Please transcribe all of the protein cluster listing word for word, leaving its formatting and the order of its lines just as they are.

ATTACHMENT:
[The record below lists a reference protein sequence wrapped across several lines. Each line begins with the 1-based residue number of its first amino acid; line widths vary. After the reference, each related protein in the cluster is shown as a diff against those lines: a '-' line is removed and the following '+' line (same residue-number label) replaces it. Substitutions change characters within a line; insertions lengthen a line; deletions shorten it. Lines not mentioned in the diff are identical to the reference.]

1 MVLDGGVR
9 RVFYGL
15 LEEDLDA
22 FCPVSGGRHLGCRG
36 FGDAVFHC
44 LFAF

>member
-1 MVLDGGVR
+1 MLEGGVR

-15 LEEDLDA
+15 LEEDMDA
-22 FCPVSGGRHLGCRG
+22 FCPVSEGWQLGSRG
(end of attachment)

[The record below lists a reference protein sequence wrapped across several lines. Each line begins with the 1-based residue number of its first amino acid; line widths vary. After the reference, each related protein in the cluster is shown as a diff against those lines: a '-' line is removed and the following '+' line (same residue-number label) replaces it. Substitutions change characters within a line; insertions lengthen a line; deletions shorten it. Lines not mentioned in the diff are identical to the reference.]

1 MVLDGGVR
9 RVFYGL
15 LEEDLDA
22 FCPVSGGRHLGCRG
36 FGDAVFHC
44 LFAF

>member
-1 MVLDGGVR
+1 MLEGGVR

-15 LEEDLDA
+15 LEEDMDA
-22 FCPVSGGRHLGCRG
+22 FCPVSEGWQLGSRG